Thousands of miles north of Texas, a sinister threat to all sportsmen and conservationists continues to raise its ugly head.
The threat is the proposed Pebble Mine built in the Bristol Bay area of Alaska, a 40,000 square mile wetland with nine major river watersheds, and home to some of the best wild sockeye salmon and trout fishing in the world. The mine has the potential to dump billions of tons of perpetually toxic waste into this fragile Bristol Bay watershed, threatening the region’s ecosystem forever.
In 2010, Alaska natives, the commercial fishing industry, sport fishing and hunting interests, and the tourism industry in Alaska asked the Environmental Protection Agency to conduct a scientific assessment study in the area. The EPA agreed, and will release its findings in the coming days. This is a great first step toward protecting the Bristol Bay watershed and its salmon population, the source of a $450 million commercial fishing industry, spectacular sport fishing, and the Alaska Native way of life.
Last month, representing the Dallas Safari Club, I joined over 40 other sportsmen from across the country in Washington, DC to advocate for protecting Bristol Bay. We met with Members of Congress, the Administration, and EPA officials including Administrator Lisa Jackson. Rarely has such a large and diverse group come together on a singular issue, but support for Bristol Bay cuts across geography, ideology, and socioeconomic status. The folks gathered in Washington were testament to the importance of Bristol Bay to the United States, and we found an audience receptive to our concerns.
This is an important issue in the Lone Star State as well, as thousands of Texans each year journey to this area of Alaska to enjoy the fabulous fishing, yours truly among them. Over the past seven years I have floated, fished, and camped on eight different rivers in the Bristol Bay watershed and have marveled each time at the phenomenal salmon migration. I have seen the bears, wolves, eagles and other wildlife dependant on the salmon for life itself. I have caught and released hundreds of salmon as well as untold numbers of rainbow trout and dolly varden, which gorge themselves on the salmon eggs used in the spawning cycle. To see thousands of salmon all headed up these pure, unspoiled waterways to the place they themselves were spawned in order to complete their life cycle is an experience I wish all could behold.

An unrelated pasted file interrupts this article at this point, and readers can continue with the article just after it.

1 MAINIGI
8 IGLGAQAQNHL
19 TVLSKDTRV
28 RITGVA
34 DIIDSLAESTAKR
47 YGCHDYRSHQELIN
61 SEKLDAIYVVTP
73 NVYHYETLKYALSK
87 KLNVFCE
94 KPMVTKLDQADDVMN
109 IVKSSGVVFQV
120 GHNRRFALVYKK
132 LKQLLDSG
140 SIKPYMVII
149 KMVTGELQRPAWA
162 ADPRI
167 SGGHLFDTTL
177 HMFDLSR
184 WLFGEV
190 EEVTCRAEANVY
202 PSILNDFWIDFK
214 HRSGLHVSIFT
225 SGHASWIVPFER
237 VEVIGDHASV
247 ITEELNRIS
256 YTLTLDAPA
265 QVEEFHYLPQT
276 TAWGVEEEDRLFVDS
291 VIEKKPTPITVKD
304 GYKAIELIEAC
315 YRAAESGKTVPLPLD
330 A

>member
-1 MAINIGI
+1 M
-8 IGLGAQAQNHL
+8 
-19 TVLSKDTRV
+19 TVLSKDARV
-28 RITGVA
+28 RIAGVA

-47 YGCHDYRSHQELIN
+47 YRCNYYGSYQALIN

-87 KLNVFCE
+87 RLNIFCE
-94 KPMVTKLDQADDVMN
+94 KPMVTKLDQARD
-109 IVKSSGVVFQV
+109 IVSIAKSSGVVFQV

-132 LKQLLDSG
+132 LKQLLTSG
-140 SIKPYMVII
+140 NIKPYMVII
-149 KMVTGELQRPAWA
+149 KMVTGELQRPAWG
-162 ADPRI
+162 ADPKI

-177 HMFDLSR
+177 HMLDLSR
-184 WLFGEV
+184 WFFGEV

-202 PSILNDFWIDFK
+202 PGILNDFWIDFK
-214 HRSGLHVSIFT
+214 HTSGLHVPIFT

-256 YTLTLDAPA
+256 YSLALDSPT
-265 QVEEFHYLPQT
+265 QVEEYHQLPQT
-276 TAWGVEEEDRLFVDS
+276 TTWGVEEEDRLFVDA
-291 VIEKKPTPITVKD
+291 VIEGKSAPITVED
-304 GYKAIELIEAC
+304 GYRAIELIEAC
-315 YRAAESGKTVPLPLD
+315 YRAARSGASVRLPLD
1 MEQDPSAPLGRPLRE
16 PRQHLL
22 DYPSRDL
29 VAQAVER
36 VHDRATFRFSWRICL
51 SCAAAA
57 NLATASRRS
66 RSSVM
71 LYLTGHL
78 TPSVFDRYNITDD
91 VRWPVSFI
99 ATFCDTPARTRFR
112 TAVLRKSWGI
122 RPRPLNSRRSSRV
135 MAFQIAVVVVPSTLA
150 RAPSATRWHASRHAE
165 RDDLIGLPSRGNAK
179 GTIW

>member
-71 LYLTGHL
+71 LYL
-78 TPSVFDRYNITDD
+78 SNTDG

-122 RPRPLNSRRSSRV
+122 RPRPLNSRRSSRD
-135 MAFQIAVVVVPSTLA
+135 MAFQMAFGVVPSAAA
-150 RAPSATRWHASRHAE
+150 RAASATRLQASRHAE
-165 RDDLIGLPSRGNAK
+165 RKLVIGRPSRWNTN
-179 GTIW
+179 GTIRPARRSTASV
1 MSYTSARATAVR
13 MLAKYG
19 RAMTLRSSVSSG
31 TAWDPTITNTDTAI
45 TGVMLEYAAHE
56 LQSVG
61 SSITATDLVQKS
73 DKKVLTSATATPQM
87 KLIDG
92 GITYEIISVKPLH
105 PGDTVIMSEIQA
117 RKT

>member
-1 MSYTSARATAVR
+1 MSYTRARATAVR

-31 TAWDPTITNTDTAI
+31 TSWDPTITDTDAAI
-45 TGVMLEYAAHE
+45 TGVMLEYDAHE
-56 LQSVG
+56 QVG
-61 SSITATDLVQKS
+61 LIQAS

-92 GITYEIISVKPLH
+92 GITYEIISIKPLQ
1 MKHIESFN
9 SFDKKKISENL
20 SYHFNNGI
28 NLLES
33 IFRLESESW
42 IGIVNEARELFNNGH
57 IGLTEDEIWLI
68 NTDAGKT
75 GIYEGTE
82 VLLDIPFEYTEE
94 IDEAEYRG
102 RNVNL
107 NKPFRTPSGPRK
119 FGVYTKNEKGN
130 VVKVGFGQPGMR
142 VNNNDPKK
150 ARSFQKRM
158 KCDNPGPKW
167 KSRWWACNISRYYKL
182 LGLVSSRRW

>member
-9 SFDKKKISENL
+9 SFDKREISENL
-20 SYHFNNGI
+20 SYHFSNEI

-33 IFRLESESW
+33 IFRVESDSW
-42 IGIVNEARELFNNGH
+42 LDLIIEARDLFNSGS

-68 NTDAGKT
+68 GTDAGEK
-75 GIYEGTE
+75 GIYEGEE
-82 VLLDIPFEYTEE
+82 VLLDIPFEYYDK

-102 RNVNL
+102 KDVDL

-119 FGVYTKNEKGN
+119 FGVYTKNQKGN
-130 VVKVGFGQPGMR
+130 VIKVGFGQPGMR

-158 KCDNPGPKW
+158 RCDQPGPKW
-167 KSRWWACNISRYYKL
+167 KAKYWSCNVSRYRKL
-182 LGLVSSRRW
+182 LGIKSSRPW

The Dallas Safari Club and its charitable arm, the Dallas Ecological Foundation, both of which I have served as president, have contributed tens of thousands of dollars to support wildlife and conservation and to secure hunting and fishing access in Southwest Alaska. To imagine that this could be lost due to man’s greed and carelessness is incomprehensible to me, but this could be the case if the Pebble Mine is allowed to proceed.
Not only would a 20 square mile area be gouged as a part of the mining operation, but the two foreign companies proposing the mine will build one of the world’s largest earthen dams to contain the toxic waste used in the separation process. This is proposed in an area with known volcanic and earthquake activity. How much would it take to ruin the integrity of this earthen dam and send this toxic waste pouring down the rivers and creeks of this pristine area? How much risk are we as Americans willing to take with one of our last true wilderness areas? This is not just an Alaskan decision, but one of concern to all Americans and is a risk too great to allow as a nation. If a mistake occurred, repair would be impossible. There is simply too much at risk in this natural wilderness.
In most areas, salmon and their habitat have largely disappeared, traded in the name of progress and development. Perhaps this is our chance to save the last great fishery — one that is an economic engine for an entire regional economy, representing $500 million in annual revenue and supporting over 12,000 jobs. While we can’t undo past disasters, we can prevent this one. The EPA’s scientific review is a substantial first step to protect Bristol Bay, but the agency must also act once the science backs up our concerns about the Pebble mine and Bristol Bay. We as conservationists urge the EPA to invoke section 404(C) of the Clean Water Act to protect Bristol Bay. You can contact the EPA and ask them to take action at www.savebristolbay.org/takeaction
Dr. Richard Allen is a retired dentist who practiced in Carrollton, TX for 35 years. He currently lives on a ranch near Kerrville and is the director of marketing and director of the Youth Outdoor Adventure Program at Joshua Creek Ranch near Boerne. He has served as President of the Dallas Safari Club as well as chairman of the annual convention on four occasions and as chairman of the Dallas Ecological Foundation. He is an avid fisherman and hunter and a dedicated conservationist.